After initial implementation, the strategy needs to be reviewed and maintained over time, requiring a plan with flexibility. That way, the plan can still work as intended if beneficiary tax rates and asset values are different from assumptions made in the estate planning process.

This strategy makes the most sense for people whose beneficiaries will have starkly different tax rates. In addition, it is for people who are concerned with dividing their assets in a “fair” manner. Based on insights shared by estate attorneys, most people consider the “default” strategy—simply splitting everything equally without considering taxes—to be fair. Therefore, the strategy in this article aims to improve upon that approach for all beneficiaries.


Consider a situation where a parent’s estate is expected to be $1 million, evenly split between a taxable account and a tax‑deferred account. There are two children: Jennifer, who is a corporate attorney with an expected 43% marginal income tax rate (federal and state), and James, who is a graphic designer with a 24% marginal rate. The taxable account receives a full step-up in basis at death, so there are no income taxes on that portion of the inheritance. (Throughout this article, we’ll assume there are no estate taxes—just income taxes.)

If the parent divides both accounts equally (before taxes), the distribution would be as shown in Figure 1.

Clearly, total taxes would be lower if James receives more of the tax-deferred account and Jennifer gets most of the taxable account. What is a fair and practical way to do that?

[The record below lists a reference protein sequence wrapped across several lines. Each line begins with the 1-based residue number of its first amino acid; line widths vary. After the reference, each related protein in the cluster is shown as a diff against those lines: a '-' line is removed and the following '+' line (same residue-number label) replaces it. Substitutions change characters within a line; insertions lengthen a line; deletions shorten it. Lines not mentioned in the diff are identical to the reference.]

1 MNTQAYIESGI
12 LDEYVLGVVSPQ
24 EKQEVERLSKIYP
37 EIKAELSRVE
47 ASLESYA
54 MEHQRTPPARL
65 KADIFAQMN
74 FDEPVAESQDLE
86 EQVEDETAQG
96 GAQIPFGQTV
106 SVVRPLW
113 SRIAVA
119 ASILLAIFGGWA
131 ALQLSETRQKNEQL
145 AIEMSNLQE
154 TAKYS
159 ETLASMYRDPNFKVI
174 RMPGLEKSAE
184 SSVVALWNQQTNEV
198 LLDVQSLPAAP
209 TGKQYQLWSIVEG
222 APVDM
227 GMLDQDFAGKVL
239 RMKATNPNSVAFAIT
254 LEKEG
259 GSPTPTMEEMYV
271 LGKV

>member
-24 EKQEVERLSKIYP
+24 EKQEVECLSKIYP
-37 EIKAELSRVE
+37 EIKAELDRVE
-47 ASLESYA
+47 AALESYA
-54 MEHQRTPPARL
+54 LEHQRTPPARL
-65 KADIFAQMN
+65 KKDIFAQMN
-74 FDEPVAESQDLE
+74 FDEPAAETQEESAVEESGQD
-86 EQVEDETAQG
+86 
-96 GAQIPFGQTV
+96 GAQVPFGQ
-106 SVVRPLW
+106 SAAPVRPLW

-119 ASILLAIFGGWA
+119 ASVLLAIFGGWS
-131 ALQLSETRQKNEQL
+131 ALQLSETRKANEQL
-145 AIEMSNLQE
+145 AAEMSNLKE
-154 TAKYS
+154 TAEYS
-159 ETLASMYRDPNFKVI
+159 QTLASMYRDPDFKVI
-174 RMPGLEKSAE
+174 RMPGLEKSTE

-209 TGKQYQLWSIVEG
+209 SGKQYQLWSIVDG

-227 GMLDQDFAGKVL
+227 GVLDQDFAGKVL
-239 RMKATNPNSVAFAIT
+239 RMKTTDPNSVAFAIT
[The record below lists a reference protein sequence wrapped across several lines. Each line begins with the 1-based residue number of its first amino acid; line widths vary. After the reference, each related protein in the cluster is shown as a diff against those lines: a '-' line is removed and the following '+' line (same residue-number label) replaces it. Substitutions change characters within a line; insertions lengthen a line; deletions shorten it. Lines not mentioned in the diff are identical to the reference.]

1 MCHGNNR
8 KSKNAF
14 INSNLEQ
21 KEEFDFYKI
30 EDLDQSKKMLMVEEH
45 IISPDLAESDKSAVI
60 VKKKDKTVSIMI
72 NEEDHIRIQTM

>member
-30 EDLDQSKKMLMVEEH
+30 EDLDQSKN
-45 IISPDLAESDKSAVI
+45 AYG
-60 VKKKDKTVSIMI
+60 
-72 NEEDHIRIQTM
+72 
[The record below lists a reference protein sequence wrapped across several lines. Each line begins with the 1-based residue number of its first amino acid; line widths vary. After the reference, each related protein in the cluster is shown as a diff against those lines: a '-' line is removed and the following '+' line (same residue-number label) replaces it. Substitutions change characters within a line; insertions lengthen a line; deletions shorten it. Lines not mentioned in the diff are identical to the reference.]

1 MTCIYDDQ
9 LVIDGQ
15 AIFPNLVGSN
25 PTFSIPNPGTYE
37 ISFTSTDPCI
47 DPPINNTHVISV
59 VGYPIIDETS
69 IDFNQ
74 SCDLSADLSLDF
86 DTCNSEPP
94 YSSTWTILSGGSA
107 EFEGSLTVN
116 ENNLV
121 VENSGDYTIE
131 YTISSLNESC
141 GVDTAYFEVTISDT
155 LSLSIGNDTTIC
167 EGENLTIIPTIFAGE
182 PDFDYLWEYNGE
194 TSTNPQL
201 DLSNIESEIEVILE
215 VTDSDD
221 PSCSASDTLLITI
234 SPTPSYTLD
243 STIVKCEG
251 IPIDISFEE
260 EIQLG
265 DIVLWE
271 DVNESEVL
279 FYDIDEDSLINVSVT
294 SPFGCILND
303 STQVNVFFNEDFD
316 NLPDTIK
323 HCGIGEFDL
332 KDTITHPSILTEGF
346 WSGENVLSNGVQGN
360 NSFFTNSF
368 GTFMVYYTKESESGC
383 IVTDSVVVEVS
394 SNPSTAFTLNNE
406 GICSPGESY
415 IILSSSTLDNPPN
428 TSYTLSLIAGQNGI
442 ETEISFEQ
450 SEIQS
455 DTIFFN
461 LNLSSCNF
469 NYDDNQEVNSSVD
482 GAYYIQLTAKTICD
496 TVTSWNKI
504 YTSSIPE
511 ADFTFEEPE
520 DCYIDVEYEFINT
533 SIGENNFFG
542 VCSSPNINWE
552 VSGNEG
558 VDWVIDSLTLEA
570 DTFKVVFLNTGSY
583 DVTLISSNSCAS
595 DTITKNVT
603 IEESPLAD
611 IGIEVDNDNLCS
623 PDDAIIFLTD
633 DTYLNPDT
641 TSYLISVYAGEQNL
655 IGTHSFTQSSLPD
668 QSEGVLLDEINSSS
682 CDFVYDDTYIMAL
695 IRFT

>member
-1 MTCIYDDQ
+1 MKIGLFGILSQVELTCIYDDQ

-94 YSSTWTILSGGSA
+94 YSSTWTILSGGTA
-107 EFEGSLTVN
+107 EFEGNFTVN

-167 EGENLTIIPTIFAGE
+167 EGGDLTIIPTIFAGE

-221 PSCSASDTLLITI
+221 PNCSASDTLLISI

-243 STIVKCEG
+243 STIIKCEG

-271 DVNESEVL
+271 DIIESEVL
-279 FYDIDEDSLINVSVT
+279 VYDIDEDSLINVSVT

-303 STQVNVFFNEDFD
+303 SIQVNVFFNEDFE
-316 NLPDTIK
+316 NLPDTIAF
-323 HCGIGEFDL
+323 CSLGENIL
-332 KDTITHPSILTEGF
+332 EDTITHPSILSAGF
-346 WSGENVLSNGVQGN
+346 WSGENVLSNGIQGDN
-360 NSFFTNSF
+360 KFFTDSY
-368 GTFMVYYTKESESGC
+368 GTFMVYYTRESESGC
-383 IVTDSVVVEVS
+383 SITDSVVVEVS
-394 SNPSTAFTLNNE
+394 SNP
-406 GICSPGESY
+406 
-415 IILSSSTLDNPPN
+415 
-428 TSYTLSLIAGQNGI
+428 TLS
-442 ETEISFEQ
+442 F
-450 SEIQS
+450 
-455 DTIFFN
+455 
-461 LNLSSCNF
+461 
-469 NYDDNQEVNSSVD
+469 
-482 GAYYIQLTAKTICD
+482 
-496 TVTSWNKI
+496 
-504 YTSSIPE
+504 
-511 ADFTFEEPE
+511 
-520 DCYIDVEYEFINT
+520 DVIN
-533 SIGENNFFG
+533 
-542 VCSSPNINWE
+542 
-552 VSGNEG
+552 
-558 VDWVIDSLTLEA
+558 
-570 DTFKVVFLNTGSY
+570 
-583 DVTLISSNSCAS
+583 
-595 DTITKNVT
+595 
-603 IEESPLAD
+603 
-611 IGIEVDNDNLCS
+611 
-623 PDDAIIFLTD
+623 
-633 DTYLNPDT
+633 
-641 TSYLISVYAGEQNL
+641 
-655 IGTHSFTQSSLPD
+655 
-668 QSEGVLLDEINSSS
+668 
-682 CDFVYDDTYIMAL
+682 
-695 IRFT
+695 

Two-Beneficiary Example Using Equal Pretax Division of All Assets

(Fig. 1) This division results in some tax-deferred assets taxed at the higher 43% rate.

Two-Beneficiary Example Using Equal Pretax Division of All Assets
  Jennifer James Total
Expected marginal tax rate 43%
Tax-deferred (TD) account $250,000 $250,000 $500,000
Taxable account $250,000 $250,000 $500,000
Pretax total $500,000 $500,000 $1,000,000
Income taxes on TD account $107,500 $60,000 $167,500
After-tax total $392,500 $440,000 $832,500

For illustrative purposes only.

What Is Fair?

First things first: What is the objective of a tax-aware estate strategy?

Previous research2 on this topic points out that the common approach used above—apportioning the face value of all assets equally, without regard to income taxes—can result in inequal after-tax values to the beneficiaries. If there are any tax-deferred assets (subject to income tax for beneficiaries), a beneficiary with a higher marginal tax rate (Jennifer) will receive less, after taxes, than other beneficiaries. Those researchers suggest that this does not align with the parents’ intent to divide assets equally.

In one article (see Note 2), the proposed solution is to allocate taxable and IRA assets differently to equalize after-tax inheritance and reduce taxes paid. However, in the illustration of that solution, the beneficiary in the lowest tax bracket actually receives less after taxes than he would have received under the common approach of equal pretax division! If you were the lower‑earning sibling in that situation, you would probably consider that solution unfair, especially when you already earn less income each year than your sibling.